June 25, 2021, by sbzaj1

30 at 30: Diversity in the NHS

Why diversity is good in the NHS

As an alumni member and international nurse, myself working at NUH for the past 22 years, I feel my story/experience can help attract and invigorate other health care professionals within the NHS. I have enjoyed an international career, initially training in Africa as a Registered General Nurse (RGN) and Midwife before moving to Scotland to work and study. After obtaining the Occupational Health Diploma, I then moved to Australia to work and undertake a Bachelor of Nursing degree. Nursing as a career has allowed me to continue enjoying my professional growth in different healthcare systems across the globe. Since joining NUH I have been involved in innovative projects in collaboration with multidisciplinary teams to transform patient pathways. Good relationships between learning institutions and healthcare providers is paramount in driving evidence-based quality care to improve patient clinical outcomes, patient experience and staff job satisfaction. The drive to recruit international nurses to help with staff shortages in the NHS can have a positive effect on driving forward change and transformation in healthcare. Valuing and acknowledging work done by all staff, including those from ethnic minority backgrounds, goes a long way in staff feeling they belong to the NHS family.

Taking healthcare innovation forward

Since graduating from Nottingham University and winning the Nursing Times Postgraduate learner of the year award in 2016, I have gone on and initiated and led the first Nurse Led Paracentesis (NLP) service at NUH. The service reduced waiting times for patients coming in for paracentesis from five hours to seventeen minutes. Full article can be accessed Chivinge 2016. The introduction of a nurse led paracentesis service provided an opportunity for Nottingham University Hospitals NHS Trust to:

  • Improved access to service by offering flexibility
  • Significant cost savings with regards to reduced overnight bed stays
  • Improve patient experience and treatment outcome
  • Less fragmented patient pathway
  • Provide continuity of care
  • Freeing up doctors time to be utilised elsewhere

Using different platforms to improve patient’s voice in health care

My current role of Institute Clinical Lead for Shared Governance and Inclusive Leadership enables me to support and sustain shared governance as a leadership model that develops frontline staff to take a lead role in decisions affecting patient care. Shared governance is moving away from the traditional hierarchical management/leadership models to involving direct care staff who are experts on what they do and are in a position to inform and be involved in the change. Involving students in shared governance councils during their placements allows them to partner with their mentors in decision making processes while creating ownership for improvement in practice. This way of doing things is encouraging culture change like we have never seen before and is making a difference in terms of improving patient clinical outcomes, patient experience and staff job satisfaction which, in turn, help with staff retention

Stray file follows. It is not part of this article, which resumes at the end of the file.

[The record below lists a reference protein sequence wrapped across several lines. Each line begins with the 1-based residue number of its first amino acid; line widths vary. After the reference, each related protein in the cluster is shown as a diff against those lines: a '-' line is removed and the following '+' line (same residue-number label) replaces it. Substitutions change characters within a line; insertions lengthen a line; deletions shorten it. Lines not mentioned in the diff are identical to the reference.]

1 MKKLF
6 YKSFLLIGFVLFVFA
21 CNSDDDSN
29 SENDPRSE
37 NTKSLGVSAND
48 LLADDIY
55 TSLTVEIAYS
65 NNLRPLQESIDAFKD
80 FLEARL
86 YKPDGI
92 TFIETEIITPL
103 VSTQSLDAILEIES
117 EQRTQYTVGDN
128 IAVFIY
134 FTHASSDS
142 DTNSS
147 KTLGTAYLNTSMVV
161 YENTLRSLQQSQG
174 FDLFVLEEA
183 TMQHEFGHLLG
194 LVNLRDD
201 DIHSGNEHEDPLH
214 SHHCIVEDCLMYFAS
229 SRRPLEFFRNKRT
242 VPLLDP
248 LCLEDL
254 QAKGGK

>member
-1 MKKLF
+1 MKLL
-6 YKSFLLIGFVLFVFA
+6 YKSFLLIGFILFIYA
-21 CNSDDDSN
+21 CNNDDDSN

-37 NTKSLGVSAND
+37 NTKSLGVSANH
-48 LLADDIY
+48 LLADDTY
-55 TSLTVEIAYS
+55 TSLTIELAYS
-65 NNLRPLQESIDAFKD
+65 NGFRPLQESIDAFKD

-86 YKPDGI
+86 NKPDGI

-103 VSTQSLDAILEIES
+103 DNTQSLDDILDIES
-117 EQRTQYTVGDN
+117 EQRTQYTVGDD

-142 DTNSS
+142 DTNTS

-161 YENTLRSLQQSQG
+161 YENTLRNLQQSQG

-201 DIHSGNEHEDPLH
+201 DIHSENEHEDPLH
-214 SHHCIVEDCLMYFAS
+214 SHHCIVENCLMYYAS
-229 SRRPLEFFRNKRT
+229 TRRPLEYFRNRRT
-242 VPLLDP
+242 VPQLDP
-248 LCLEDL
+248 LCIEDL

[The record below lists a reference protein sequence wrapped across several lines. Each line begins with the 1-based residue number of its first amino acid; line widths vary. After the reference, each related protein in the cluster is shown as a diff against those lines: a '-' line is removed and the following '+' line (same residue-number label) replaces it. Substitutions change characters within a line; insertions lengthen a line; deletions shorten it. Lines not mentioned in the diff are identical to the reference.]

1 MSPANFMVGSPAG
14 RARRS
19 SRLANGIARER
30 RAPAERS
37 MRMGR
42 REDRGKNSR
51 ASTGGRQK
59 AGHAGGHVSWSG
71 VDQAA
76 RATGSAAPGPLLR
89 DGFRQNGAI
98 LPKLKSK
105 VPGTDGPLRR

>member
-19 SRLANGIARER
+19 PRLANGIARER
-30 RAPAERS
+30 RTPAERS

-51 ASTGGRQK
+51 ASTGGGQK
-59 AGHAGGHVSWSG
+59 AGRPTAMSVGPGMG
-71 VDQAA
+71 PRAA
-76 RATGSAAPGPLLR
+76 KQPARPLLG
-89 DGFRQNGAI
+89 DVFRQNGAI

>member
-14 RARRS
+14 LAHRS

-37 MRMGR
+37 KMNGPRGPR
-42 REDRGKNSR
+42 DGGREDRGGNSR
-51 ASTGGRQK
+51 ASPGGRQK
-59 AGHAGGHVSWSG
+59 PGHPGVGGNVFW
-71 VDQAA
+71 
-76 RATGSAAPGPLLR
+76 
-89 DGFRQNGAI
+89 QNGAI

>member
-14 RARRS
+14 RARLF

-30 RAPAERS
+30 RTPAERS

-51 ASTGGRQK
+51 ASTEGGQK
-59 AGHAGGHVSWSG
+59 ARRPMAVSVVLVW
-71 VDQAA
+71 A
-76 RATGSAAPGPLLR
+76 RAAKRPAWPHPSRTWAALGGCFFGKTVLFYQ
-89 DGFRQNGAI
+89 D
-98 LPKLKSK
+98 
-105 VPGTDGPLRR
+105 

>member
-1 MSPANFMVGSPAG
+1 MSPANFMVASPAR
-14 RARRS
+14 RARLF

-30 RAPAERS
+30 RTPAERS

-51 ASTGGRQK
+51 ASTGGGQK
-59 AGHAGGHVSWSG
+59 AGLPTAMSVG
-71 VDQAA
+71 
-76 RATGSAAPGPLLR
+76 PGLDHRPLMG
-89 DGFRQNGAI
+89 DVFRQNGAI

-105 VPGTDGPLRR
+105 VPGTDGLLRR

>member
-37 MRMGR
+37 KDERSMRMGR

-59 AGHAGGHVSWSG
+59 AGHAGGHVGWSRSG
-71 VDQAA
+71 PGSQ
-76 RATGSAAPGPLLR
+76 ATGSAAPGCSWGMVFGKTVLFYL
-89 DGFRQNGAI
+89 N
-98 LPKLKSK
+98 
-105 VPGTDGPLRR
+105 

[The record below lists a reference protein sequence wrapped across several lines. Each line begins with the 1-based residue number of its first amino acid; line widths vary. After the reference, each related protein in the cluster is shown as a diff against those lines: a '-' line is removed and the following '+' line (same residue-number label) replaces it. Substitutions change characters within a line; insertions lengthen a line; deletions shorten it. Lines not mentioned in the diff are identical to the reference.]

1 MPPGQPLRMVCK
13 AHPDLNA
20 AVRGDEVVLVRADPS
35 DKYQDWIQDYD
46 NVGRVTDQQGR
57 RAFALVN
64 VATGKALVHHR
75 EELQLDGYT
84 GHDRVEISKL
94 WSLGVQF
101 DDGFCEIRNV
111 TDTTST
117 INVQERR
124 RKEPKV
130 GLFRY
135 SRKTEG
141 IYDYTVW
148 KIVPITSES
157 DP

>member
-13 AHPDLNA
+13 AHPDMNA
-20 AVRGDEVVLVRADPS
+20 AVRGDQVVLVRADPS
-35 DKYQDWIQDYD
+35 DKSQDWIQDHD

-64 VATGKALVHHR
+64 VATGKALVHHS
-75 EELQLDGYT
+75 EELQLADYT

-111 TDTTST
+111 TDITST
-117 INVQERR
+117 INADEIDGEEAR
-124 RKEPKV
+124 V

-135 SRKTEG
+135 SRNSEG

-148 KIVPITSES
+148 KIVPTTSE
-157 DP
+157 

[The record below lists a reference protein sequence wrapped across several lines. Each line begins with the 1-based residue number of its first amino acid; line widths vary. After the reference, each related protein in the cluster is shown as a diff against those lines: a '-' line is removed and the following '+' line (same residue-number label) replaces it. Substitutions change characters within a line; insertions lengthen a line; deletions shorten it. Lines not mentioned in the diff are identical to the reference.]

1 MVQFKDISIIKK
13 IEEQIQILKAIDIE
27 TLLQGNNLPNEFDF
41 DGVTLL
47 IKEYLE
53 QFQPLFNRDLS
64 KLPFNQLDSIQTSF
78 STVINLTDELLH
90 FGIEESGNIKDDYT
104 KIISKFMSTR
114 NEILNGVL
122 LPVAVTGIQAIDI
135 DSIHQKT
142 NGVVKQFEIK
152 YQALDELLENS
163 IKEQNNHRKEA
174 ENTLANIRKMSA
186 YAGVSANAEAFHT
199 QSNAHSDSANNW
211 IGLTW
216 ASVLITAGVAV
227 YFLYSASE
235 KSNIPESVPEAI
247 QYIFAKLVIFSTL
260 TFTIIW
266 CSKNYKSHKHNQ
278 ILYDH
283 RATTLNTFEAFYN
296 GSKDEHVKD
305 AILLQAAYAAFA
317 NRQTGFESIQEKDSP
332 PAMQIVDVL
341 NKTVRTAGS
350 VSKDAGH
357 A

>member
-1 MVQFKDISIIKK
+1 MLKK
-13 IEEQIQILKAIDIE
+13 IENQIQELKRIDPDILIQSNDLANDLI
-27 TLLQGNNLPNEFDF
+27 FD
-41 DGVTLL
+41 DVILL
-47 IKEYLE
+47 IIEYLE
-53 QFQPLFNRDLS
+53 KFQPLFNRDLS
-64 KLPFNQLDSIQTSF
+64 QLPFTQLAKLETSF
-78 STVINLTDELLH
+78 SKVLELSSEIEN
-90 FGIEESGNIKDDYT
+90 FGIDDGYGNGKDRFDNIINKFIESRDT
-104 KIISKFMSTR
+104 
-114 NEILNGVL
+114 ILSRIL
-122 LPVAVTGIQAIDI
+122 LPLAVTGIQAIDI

Utilising platforms to empower and encourage ethnic minority communities locally, regionally and nationally with a specific focus in research

As a National Institute of Health Research (NIHR) 70@70 Senior Research Nurse I have been championing research within nursing and midwifery groups at the same time increasing capacity and capability building within ethnic minority staff and communities. Having a seat at the national NIHR Incubator strategy group has given me the opportunity to influence and highlight what needs to be done to encourage staff from ethnic minorities to be involved in clinical academic careers. The NIHR Nursing and Midwifery Incubator is a platform that accelerates capacity building and support the development of a skilled clinical academic research workforce across nursing and midwifery professions. Identifying the barriers faced by ethnic minorities such as financial, cultural, immigration, educational, leadership, training opportunities and equality and diversity issues within organisations and discussing with stakeholders will help shape what needs to be done to push this agenda forward.

I always hear colleagues saying ethnic minority communities are hard to reach communities – I do not agree with this concept; it is all about knowing where and how to reach out to these communities.

The Covid-19 pandemic has highlighted the inequalities which we knew existed. The effects of the pandemic on ethnic minority staff and communities caused a lot of anxieties amongst patients and staff colleagues. At NUH we have used BAME shared governance council to reach out to the community and work with the community group members to communicate any concerns. This gave another platform to get feedback from patients and then feed it back straight to the patient experience group. This relationship has facilitated collaborations with Integrated Care System (ICS)

leads enabling NUH ethnic minority staff helping out with the vaccination programmes which has now been extended to community centres and places of worship to encourage uptake from these communities.

This work got me the recognition in the New Year Queen`s Honours List (MBE) for services to patients from ethnic minority backgrounds. The pandemic has taught us all the need to acknowledge differences and be inclusive if we are to take healthcare to another level within the next 30 years.

Aquiline Chivinge MBE

Clinical Lead Shared Governance and Inclusive Leadership

Institute of Care Excellence

Nottingham University Hospital NHS Trust

Posted in 30 Years of Nursing